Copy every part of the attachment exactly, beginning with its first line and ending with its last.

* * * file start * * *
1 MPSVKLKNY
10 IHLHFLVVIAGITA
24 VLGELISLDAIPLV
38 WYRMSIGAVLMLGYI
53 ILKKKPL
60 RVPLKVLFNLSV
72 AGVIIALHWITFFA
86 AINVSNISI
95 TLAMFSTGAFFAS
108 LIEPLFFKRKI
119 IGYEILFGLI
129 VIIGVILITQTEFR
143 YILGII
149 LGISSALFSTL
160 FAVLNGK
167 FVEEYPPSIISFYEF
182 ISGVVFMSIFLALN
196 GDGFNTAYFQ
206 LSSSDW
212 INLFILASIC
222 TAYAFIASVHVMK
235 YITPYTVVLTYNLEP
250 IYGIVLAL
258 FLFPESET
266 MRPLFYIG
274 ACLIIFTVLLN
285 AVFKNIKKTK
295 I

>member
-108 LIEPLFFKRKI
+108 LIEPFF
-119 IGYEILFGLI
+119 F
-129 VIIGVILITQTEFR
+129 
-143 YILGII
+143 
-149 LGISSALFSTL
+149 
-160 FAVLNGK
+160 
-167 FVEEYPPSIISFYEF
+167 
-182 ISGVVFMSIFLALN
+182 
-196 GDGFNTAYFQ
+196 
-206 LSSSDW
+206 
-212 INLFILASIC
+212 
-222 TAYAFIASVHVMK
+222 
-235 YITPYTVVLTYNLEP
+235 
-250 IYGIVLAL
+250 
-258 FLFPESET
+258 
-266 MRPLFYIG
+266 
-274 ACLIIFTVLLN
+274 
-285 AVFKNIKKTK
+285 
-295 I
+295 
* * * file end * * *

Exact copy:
1 MPSVKLKNY
10 IHLHFLVVIAGITA
24 VLGELISLDAIPLV
38 WYRMSIGAVLMLGYI
53 ILKKKPL
60 RVPLKVLFNLSV
72 AGVIIALHWITFFA
86 AINVSNISI
95 TLAMFSTGAFFAS
108 LIEPLFFKRKI
119 IGYEILFGLI
129 VIIGVILITQTEFR
143 YILGII
149 LGISSALFSTL
160 FAVLNGK
167 FVEEYPPSIISFYEF
182 ISGVVFMSIFLALN
196 GDGFNTAYFQ
206 LSSSDW
212 INLFILASIC
222 TAYAFIASVHVMK
235 YITPYTVVLTYNLEP
250 IYGIVLAL
258 FLFPESET
266 MRPLFYIG
274 ACLIIFTVLLN
285 AVFKNIKKTK
295 I

>member
-108 LIEPLFFKRKI
+108 LIEPFF
-119 IGYEILFGLI
+119 F
-129 VIIGVILITQTEFR
+129 
-143 YILGII
+143 
-149 LGISSALFSTL
+149 
-160 FAVLNGK
+160 
-167 FVEEYPPSIISFYEF
+167 
-182 ISGVVFMSIFLALN
+182 
-196 GDGFNTAYFQ
+196 
-206 LSSSDW
+206 
-212 INLFILASIC
+212 
-222 TAYAFIASVHVMK
+222 
-235 YITPYTVVLTYNLEP
+235 
-250 IYGIVLAL
+250 
-258 FLFPESET
+258 
-266 MRPLFYIG
+266 
-274 ACLIIFTVLLN
+274 
-285 AVFKNIKKTK
+285 
-295 I
+295 